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JWST breaks record for most distant galaxy ever detected: ScienceAlert

JWST breaks record for most distant galaxy ever detected: ScienceAlert

Light that traveled over 13.4 billion years to reach our neighborhood in space has been confirmed to have come from the oldest and most distant galaxy ever detected.

This places the furthest of these four very young objects at the very dawn of the Universe, shortly after the Big Bang – a time when the Universe was still hazy and murky and the first rays of light were penetrating the darkness.

So detailed are the JWSTThrough long spectroscopic observations, researchers can not only measure the distance traveled by light from these galaxies, but also infer some of the properties of the galaxies.

“For the first time, we discovered galaxies only 350 million years after the Big Bang, and we can be absolutely sure of their fantastic distances”, says astronomer Brant Robertson from the University of California at Santa Cruz.

“Finding these first galaxies in images of such breathtaking beauty is a special experience.”

Being able to peer into the Universe earlier than ever before was one of the greatest hopes placed in the JWST. Our understanding of the first billion years after the Big Bang is extremely limited, and the discovery of increasingly older objects can help shed light on this crucial formative period.

Diagram of region in space
The region of space being examined, with blue, red, and green light representing specific wavelengths. (Zamani/ESA/Webb/NASA/CSA)

We have models that describe how events unfolded. We believe that before the birth of the first stars, the Universe was filled with opaque matter; any light scattered by free electrons and could not flow freely.

These particles gradually combined to form neutral hydrogen; when the stars began to form, they ionized the hydrogen and the light shone. This process was completed about 1 billion years after the birth of the Universe.

The light from these objects is very weak, having traveled very far. And, due to the expansion of the Universe, it has been significantly stretched into the longer, redder end of the spectrum, a phenomenon known as redshift.

The JWST is the most powerful telescope ever launched into space, and it specializes in infrared and near-infrared light – designed to detect this red-shifted light, to the best of our ability.

To obtain a reliable redshift, light must be broken down into its constituent wavelengths, a technique known as spectroscopy. A team of researchers has broken down the light from JWST’s NIRCam into nine wavelength ranges, focusing on four galaxies with high redshifts, two of which were first identified by Hubble.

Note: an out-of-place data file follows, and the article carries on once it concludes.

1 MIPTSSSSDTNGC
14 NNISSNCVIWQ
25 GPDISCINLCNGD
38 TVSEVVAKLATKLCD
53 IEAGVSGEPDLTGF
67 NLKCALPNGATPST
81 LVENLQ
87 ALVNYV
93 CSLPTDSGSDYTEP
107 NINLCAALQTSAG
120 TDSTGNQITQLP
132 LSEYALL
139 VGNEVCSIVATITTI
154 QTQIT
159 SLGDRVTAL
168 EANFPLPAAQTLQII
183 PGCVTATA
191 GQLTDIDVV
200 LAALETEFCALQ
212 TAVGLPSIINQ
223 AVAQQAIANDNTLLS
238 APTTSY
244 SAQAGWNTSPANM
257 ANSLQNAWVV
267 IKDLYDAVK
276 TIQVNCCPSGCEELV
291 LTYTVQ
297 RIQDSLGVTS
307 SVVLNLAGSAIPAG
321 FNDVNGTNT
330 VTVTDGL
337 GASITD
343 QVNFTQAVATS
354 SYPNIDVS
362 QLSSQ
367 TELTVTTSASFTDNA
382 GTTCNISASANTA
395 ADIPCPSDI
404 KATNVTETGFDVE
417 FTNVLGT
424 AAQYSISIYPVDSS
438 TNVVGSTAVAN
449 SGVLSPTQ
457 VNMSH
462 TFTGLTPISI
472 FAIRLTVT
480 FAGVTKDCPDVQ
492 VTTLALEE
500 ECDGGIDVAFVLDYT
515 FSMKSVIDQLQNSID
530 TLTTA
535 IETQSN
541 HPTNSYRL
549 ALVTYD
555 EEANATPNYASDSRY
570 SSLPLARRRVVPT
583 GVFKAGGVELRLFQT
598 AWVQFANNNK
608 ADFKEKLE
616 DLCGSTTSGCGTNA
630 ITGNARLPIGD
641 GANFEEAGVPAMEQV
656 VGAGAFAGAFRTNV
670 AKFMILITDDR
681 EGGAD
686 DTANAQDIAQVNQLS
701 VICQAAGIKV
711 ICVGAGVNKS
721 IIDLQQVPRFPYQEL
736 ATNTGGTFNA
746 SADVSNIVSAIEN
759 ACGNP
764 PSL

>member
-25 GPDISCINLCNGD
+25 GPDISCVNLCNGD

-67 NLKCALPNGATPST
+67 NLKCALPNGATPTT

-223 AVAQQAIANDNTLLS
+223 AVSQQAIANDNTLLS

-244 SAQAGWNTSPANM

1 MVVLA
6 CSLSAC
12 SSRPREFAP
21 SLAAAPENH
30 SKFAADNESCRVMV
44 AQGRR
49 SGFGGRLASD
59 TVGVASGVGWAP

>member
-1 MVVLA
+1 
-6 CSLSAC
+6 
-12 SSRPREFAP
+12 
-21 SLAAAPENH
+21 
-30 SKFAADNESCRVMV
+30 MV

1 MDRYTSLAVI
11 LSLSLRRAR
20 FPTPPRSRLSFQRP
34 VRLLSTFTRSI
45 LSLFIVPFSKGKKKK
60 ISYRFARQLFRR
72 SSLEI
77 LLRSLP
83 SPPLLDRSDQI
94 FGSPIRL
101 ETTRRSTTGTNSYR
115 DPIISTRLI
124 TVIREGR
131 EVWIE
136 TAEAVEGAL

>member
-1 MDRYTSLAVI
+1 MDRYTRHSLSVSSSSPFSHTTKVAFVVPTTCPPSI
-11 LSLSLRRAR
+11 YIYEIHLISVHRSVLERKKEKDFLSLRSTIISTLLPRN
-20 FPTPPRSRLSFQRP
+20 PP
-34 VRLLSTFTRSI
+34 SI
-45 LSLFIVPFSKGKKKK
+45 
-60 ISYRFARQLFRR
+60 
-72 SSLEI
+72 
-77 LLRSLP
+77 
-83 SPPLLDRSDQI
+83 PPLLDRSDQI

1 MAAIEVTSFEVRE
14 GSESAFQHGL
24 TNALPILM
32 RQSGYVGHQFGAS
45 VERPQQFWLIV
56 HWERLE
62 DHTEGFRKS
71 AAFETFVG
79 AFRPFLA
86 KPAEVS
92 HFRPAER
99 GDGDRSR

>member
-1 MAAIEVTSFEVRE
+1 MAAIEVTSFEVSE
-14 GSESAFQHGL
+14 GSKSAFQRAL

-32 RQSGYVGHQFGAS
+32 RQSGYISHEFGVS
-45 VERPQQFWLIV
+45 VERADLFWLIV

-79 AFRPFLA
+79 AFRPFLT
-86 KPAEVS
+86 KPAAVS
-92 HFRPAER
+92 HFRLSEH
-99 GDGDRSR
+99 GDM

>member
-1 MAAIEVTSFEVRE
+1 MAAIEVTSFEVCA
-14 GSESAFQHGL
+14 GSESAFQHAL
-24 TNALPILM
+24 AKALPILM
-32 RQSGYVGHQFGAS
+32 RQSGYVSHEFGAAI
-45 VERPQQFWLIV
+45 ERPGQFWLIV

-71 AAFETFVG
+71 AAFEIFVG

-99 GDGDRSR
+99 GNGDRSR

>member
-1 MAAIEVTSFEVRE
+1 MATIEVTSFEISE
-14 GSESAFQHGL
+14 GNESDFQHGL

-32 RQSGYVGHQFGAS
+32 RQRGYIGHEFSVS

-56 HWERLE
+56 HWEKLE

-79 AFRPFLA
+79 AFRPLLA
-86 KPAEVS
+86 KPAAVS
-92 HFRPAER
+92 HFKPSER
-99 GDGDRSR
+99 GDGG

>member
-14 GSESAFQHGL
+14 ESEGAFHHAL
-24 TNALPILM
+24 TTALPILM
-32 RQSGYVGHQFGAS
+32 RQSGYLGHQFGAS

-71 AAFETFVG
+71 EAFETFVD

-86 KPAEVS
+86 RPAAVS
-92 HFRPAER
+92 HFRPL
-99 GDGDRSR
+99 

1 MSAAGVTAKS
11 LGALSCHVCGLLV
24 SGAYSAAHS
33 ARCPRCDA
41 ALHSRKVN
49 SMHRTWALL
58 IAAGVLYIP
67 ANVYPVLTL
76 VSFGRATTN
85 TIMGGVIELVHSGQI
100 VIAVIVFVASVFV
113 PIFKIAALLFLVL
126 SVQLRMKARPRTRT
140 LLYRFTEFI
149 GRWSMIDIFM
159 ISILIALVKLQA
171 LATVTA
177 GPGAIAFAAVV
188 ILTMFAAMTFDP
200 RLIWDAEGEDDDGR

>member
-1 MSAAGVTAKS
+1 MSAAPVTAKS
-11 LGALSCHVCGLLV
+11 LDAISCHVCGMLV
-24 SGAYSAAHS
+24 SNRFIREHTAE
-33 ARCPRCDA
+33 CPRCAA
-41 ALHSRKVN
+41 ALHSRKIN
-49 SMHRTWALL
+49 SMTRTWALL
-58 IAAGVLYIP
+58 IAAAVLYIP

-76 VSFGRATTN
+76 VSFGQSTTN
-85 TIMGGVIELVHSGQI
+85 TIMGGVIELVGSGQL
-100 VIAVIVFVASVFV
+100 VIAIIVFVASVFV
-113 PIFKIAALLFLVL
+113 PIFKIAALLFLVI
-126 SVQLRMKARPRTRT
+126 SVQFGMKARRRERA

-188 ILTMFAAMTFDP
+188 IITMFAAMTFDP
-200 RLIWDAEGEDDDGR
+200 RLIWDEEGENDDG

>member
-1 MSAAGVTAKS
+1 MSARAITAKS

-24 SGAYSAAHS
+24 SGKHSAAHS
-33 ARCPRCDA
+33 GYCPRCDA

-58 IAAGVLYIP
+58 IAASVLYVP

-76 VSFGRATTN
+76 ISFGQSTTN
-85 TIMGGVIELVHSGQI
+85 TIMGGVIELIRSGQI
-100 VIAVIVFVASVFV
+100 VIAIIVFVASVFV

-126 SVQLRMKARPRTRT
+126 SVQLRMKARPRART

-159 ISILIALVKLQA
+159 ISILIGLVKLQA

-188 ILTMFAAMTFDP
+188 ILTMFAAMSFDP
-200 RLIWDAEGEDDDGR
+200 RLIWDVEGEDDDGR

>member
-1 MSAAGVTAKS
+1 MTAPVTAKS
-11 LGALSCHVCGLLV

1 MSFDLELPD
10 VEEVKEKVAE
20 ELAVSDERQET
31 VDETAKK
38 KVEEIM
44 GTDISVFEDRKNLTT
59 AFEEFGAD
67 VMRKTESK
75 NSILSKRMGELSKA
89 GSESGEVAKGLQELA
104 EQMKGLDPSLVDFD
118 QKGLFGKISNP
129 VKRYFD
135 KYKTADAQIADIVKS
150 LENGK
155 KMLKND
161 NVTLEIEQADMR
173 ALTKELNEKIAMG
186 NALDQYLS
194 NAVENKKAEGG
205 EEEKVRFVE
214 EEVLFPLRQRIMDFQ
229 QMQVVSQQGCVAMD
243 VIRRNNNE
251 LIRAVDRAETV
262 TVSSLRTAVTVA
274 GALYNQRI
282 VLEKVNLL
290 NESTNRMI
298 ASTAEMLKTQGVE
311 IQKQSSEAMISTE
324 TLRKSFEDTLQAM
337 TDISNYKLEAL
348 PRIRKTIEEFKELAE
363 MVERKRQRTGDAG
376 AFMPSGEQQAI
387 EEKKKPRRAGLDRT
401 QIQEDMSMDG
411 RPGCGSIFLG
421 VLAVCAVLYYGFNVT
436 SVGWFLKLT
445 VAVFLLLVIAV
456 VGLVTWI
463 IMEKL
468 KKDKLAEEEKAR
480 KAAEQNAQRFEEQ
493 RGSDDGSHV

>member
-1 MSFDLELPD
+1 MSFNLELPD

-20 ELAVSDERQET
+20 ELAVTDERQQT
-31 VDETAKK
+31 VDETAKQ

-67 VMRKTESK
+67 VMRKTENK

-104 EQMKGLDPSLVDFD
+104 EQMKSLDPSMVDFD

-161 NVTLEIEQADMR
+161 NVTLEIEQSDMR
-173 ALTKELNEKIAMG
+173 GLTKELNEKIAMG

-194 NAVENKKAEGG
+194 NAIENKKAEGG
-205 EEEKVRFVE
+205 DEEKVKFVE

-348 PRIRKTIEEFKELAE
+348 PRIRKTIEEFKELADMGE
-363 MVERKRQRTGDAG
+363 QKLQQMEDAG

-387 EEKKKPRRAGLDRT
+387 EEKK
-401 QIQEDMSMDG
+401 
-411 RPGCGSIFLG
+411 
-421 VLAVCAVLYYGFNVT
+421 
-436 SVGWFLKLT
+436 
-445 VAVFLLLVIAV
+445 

The new JWST data confirms that these two galaxies are indeed among the most distant ever detected – and the other two are even further away.

“It was crucial to prove that these galaxies indeed inhabit the early Universe. It is very possible that closer galaxies are masquerading as very distant galaxies,” he added. says astronomer Emma Curtis-Lake from the University of Hertfordshire in the UK.

“To see the spectrum revealed as we had hoped, confirming that these galaxies are at the edge of our field of view, some farther away than Hubble could see! This is an extremely exciting achievement for the mission.”

The locations of the four galaxies. (NASA, ESA, CSA, M. Zamani/ESA/Webb, Leah Hustak/STScI)

The two Hubble galaxies have redshifts of 10.38 and 11.58. The new JWST finds have redshifts of 12.63 and 13.20 – the latter being about 13.5 billion light-years away.

Other candidates for higher redshifts are currently under investigation, but have yet to be confirmed. Considering that JWST hasn’t even been operational for six months yet, it probably won’t be long before the record is broken.

But there is plenty to do in the meantime. The observations that gave us these distant galaxies as part of the JWST Advanced Deep Extragalactic Survey (JADES) collected a total of 28 hours of data from a region of space in and around the famous Hubble Ultra Deep Field.

This light will be able to tell us a lot about the conditions of the early Universe and about the formation of the first stars and galaxies.

“With these measurements, we can know the intrinsic luminosity of galaxies and determine how many stars they have,” Robertson says.

“Now we can start to really distinguish how galaxies are assembled over time.”

Researchers will present their findings at STScI First scientific results of the JWST conference. Both pre-printed documents can be read here and here.

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